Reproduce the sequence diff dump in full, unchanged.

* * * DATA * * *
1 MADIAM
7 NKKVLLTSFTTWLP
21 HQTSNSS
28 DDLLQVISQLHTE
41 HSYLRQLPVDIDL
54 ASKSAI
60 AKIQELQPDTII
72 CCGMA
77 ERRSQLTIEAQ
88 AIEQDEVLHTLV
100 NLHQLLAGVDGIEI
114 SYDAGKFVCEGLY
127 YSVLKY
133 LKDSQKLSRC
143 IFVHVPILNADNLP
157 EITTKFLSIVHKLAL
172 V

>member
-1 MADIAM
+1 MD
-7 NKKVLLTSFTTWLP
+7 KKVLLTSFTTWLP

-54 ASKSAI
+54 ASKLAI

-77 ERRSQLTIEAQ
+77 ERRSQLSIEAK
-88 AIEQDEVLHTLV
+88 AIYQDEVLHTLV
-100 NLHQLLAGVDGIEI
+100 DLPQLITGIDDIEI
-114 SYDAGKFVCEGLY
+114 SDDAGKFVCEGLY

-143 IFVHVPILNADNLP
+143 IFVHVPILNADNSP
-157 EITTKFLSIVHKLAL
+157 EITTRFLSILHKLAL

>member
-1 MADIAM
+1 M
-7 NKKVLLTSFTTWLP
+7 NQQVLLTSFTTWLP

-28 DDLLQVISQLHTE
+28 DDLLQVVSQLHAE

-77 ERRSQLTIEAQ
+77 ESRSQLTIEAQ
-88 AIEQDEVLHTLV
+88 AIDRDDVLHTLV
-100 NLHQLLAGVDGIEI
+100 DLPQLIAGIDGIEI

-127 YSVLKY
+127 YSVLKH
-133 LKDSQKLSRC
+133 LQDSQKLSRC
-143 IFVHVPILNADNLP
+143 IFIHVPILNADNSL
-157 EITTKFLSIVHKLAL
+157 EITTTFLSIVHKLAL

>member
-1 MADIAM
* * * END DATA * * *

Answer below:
1 MADIAM
7 NKKVLLTSFTTWLP
21 HQTSNSS
28 DDLLQVISQLHTE
41 HSYLRQLPVDIDL
54 ASKSAI
60 AKIQELQPDTII
72 CCGMA
77 ERRSQLTIEAQ
88 AIEQDEVLHTLV
100 NLHQLLAGVDGIEI
114 SYDAGKFVCEGLY
127 YSVLKY
133 LKDSQKLSRC
143 IFVHVPILNADNLP
157 EITTKFLSIVHKLAL
172 V

>member
-1 MADIAM
+1 MD
-7 NKKVLLTSFTTWLP
+7 KKVLLTSFTTWLP

-54 ASKSAI
+54 ASKLAI

-77 ERRSQLTIEAQ
+77 ERRSQLSIEAK
-88 AIEQDEVLHTLV
+88 AIYQDEVLHTLV
-100 NLHQLLAGVDGIEI
+100 DLPQLITGIDDIEI
-114 SYDAGKFVCEGLY
+114 SDDAGKFVCEGLY

-143 IFVHVPILNADNLP
+143 IFVHVPILNADNSP
-157 EITTKFLSIVHKLAL
+157 EITTRFLSILHKLAL

>member
-1 MADIAM
+1 M
-7 NKKVLLTSFTTWLP
+7 NQQVLLTSFTTWLP

-28 DDLLQVISQLHTE
+28 DDLLQVVSQLHAE

-77 ERRSQLTIEAQ
+77 ESRSQLTIEAQ
-88 AIEQDEVLHTLV
+88 AIDRDDVLHTLV
-100 NLHQLLAGVDGIEI
+100 DLPQLIAGIDGIEI

-127 YSVLKY
+127 YSVLKH
-133 LKDSQKLSRC
+133 LQDSQKLSRC
-143 IFVHVPILNADNLP
+143 IFIHVPILNADNSL
-157 EITTKFLSIVHKLAL
+157 EITTTFLSIVHKLAL

>member
-1 MADIAM